Teaching to the Real Tests

Curiosity and Courage
Curiosity and Courage in the Classroom

by Eileen Wedegartner, Blended Learning Specialist

WGBH, one of our Boston NPR stations, recently ran a three-part series titled, “Teaching the Future: Climate Change Education on Cape Cod.” The series explores the challenges for teachers who are trying to teach about climate change when they have not had deep training on the subject.

It’s an interesting look at how teachers are tackling the issue, from the challenge of bringing the science down to the cognitive level of the students to the issues of funding real-life exploration around solving real-world issues.

While listening to the broadcast I thought back to JFK’s speech on September 12, 1962, at Rice University which contained one of his most famous quotes: “William Bradford, speaking in 1630 of the founding of the Plymouth Bay Colony, said that all great and honorable actions are accompanied with great difficulties, and both must be enterprised and overcome with answerable courage.” This speech kicked off the investment in science education that would see its fruition on July 20, 1969, when the United States completed its first mission to the moon.

When leaders take the reins and seize the opportunity to ensure that the United States is leading the way in the world, we are capable of incredible feats. Sadly, that is not always the case.

Climate change is real. Some may quibble whether human activity has caused the rapid changes, but I would rather follow the lead that urges we stop arguing about causation and start acting on what we can do for mitigation.

Public K-12 systems are not always where leaders focus their efforts to solve imminent crises. Fortunately, in a group of schools noted on the program, there are teachers who are driven by something greater than fame or funding: they are driven by curiosity. This reminded me of Hobbes’s remark in Leviathan that “Anxiety for the future time disposeth men to enquire into the causes of things: because the knowledge of them maketh men the better able to order the present to their best advantage.” If only we had more anxiety.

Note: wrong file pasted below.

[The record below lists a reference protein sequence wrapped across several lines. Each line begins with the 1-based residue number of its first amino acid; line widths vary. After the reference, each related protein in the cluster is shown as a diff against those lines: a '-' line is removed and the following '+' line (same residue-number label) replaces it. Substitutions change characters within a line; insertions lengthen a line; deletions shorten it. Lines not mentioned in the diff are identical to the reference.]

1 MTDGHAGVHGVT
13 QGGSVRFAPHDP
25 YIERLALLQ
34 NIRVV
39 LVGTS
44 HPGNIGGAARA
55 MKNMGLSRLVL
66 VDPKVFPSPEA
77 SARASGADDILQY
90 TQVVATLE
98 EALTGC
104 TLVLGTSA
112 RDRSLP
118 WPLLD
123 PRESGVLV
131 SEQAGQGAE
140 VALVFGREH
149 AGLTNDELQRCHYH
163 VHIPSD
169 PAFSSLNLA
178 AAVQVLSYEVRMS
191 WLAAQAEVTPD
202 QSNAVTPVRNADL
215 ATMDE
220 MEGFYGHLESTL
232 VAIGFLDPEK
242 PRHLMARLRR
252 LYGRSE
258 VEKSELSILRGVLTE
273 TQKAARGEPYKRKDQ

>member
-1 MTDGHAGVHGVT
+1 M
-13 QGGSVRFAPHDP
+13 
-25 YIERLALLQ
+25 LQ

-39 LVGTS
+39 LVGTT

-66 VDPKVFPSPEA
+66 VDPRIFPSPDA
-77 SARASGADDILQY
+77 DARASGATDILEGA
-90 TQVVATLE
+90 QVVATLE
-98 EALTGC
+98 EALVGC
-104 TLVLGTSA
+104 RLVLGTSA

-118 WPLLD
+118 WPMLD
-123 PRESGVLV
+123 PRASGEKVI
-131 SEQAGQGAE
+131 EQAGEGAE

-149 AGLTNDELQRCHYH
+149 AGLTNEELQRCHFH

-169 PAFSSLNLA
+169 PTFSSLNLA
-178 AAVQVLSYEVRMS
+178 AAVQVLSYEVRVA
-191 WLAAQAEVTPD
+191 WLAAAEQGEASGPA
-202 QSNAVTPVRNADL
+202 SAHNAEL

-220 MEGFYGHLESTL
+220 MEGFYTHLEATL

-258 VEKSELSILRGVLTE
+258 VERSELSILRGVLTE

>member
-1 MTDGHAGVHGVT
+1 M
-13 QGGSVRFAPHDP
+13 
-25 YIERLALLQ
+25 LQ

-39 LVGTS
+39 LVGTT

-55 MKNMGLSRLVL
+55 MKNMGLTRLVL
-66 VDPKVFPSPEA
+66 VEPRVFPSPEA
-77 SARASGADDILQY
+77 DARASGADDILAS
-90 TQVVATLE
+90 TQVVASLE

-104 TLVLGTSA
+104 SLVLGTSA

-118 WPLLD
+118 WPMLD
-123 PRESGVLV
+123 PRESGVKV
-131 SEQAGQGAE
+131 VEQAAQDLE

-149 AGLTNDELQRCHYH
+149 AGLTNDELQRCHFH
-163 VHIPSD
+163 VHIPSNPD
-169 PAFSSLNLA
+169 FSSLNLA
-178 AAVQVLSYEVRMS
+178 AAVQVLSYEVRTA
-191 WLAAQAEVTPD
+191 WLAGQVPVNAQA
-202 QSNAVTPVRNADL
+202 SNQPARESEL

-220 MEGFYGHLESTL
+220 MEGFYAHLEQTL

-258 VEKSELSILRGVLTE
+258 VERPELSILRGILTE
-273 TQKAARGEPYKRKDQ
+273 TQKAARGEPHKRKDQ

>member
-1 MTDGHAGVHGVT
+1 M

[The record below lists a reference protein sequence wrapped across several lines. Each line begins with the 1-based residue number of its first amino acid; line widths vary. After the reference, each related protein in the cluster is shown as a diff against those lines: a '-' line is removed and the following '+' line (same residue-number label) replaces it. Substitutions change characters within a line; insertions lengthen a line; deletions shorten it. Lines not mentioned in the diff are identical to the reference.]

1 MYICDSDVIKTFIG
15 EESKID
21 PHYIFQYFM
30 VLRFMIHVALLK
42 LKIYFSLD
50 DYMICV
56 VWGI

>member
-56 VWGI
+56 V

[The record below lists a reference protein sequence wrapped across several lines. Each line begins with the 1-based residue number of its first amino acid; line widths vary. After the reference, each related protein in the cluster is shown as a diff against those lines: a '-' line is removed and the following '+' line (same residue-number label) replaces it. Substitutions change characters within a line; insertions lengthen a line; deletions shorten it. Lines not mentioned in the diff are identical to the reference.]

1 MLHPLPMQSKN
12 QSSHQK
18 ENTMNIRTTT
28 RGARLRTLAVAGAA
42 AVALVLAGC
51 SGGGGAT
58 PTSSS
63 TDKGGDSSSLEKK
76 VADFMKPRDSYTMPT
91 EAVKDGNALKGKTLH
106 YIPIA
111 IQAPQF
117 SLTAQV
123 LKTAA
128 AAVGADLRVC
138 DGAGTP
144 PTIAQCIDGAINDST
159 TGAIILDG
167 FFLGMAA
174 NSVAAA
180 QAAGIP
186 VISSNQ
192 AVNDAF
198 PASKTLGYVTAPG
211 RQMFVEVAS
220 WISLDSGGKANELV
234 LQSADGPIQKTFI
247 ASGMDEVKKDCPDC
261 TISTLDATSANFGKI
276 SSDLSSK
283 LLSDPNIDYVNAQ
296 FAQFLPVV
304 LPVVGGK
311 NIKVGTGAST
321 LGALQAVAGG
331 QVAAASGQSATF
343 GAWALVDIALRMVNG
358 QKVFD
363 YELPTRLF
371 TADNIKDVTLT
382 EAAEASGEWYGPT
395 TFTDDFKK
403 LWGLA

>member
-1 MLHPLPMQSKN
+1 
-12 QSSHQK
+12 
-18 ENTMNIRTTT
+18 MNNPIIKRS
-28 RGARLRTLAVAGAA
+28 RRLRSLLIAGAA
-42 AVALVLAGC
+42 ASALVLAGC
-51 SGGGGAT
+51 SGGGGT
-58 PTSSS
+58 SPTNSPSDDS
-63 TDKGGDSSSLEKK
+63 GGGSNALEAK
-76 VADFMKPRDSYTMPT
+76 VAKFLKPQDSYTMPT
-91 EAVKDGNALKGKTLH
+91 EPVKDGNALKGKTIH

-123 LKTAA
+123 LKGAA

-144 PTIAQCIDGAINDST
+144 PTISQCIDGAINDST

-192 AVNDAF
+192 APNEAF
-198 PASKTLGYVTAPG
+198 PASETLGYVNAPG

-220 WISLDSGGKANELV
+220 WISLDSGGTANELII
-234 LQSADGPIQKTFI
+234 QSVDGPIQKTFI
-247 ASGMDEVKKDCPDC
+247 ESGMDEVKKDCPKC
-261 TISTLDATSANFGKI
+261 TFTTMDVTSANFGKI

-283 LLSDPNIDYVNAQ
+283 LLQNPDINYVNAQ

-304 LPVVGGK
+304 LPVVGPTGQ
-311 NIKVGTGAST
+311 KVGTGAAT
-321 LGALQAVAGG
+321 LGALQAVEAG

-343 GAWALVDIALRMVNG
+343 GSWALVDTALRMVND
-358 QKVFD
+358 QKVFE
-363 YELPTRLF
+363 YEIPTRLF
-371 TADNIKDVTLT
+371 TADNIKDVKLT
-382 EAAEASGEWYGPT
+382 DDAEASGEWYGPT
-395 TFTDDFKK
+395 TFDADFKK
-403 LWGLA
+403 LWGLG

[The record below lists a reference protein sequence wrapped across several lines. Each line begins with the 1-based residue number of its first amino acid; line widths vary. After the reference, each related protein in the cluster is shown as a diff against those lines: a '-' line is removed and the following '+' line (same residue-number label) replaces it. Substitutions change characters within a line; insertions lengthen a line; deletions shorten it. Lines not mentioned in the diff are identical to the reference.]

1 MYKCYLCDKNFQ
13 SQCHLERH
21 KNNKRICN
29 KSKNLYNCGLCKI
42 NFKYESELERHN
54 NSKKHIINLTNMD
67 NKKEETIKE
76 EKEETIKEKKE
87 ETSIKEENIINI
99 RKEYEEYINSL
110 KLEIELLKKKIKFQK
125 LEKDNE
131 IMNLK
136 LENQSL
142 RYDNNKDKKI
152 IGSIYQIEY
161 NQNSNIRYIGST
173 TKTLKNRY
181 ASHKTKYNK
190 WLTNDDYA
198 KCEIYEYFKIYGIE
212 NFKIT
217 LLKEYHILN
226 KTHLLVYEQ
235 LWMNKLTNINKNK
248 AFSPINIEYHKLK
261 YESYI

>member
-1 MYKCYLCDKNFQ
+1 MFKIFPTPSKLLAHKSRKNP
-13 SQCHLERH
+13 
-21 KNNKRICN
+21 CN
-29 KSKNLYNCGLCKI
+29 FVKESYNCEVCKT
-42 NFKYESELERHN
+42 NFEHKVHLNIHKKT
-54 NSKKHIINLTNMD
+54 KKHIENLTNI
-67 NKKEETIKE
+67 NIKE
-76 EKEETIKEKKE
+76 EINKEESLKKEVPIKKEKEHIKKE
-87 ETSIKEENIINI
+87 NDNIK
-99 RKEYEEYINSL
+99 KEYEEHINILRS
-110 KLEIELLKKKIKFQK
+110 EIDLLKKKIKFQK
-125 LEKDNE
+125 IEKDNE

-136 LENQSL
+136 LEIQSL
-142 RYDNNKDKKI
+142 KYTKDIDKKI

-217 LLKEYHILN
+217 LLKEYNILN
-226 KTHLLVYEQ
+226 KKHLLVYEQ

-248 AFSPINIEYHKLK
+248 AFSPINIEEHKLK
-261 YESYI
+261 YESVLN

The reality is that climate change is happening. We need to engage students in the search for solutions. The GBH program suggests that this sort of problem-solving should not be left exclusively to the science classes. Issues of this global magnitude require the collaboration of all the core subjects, because it will take all the expertise of all our experts in training to confront the challenges of the next generation.

Teaching to the Real Tests, Curiosity and Courage

As an educator, I can’t think of a better way to make school relevant for students than to identify a real issue in their lives. As problem-solvers, students need to be able to look at the scientific facts, the mathematical realities, the social and historical causes, and then evaluate the arguments for and against taking action. And what form that action might take.

Climate change is not the only issue on which this sort of approach would work. There are any number of real-life concerns that encompass all core subjects to encourage our future leaders to solve: energy resources, pollution, health care, disease control, food management, water resources and social justice, to name just a few.

In the moon speech, Kennedy said “If this capsule history of our progress teaches us anything, it is that man, in his quest for knowledge and progress, is determined and cannot be deterred. The exploration of space will go ahead, whether we join in it or not, and it is one of the great adventures of all time, and no nation which expects to be the leader of other nations can expect to stay behind in the race for space.”

The program notes that “A 2016 study from the National Center for Science Education found that about 75 percent of science teachers do teach about climate change in their classes, but most of them spend only a few hours on it a year.”

It is inspiring to learn about communities that are modeling the sort of determination we need to head off this approaching crisis. This is the curiosity that can foster inquiry-based education that bridges all subject areas and readies today’s students to be the leaders of tomorrow.

As a nation, we need to encourage students be problem solvers. The teachers mentioned in the WGBH program demonstrate the kind of inquisitive courage we, as a nation, need to nurture in order to confront the issues of our time. The program is worth listening to for anyone interested in innovation and relevance in education.

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